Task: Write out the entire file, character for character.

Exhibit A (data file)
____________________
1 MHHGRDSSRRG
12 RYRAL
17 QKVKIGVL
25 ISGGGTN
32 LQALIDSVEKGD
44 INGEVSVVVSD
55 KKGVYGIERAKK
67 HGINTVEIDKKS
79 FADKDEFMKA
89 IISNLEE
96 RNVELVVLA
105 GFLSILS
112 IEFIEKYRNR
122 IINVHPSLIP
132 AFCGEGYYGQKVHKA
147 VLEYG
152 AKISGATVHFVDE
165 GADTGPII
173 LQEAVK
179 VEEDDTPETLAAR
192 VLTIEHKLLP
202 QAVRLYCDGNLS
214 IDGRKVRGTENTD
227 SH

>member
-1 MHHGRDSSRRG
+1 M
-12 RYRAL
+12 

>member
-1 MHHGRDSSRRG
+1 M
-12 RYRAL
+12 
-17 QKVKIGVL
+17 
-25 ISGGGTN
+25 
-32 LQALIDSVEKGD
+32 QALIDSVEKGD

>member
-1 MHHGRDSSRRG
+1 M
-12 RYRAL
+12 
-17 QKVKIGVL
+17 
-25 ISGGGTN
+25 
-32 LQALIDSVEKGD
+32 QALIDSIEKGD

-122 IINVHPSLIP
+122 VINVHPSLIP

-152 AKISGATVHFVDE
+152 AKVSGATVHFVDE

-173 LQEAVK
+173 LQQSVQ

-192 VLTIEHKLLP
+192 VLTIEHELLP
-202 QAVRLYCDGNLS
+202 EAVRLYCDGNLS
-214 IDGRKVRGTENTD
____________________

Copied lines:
1 MHHGRDSSRRG
12 RYRAL
17 QKVKIGVL
25 ISGGGTN
32 LQALIDSVEKGD
44 INGEVSVVVSD
55 KKGVYGIERAKK
67 HGINTVEIDKKS
79 FADKDEFMKA
89 IISNLEE
96 RNVELVVLA
105 GFLSILS
112 IEFIEKYRNR
122 IINVHPSLIP
132 AFCGEGYYGQKVHKA
147 VLEYG
152 AKISGATVHFVDE
165 GADTGPII
173 LQEAVK
179 VEEDDTPETLAAR
192 VLTIEHKLLP
202 QAVRLYCDGNLS
214 IDGRKVRGTENTD
227 SH

>member
-1 MHHGRDSSRRG
+1 M
-12 RYRAL
+12 

>member
-1 MHHGRDSSRRG
+1 M
-12 RYRAL
+12 
-17 QKVKIGVL
+17 
-25 ISGGGTN
+25 
-32 LQALIDSVEKGD
+32 QALIDSVEKGD

>member
-1 MHHGRDSSRRG
+1 M
-12 RYRAL
+12 
-17 QKVKIGVL
+17 
-25 ISGGGTN
+25 
-32 LQALIDSVEKGD
+32 QALIDSIEKGD

-122 IINVHPSLIP
+122 VINVHPSLIP

-152 AKISGATVHFVDE
+152 AKVSGATVHFVDE

-173 LQEAVK
+173 LQQSVQ

-192 VLTIEHKLLP
+192 VLTIEHELLP
-202 QAVRLYCDGNLS
+202 EAVRLYCDGNLS
-214 IDGRKVRGTENTD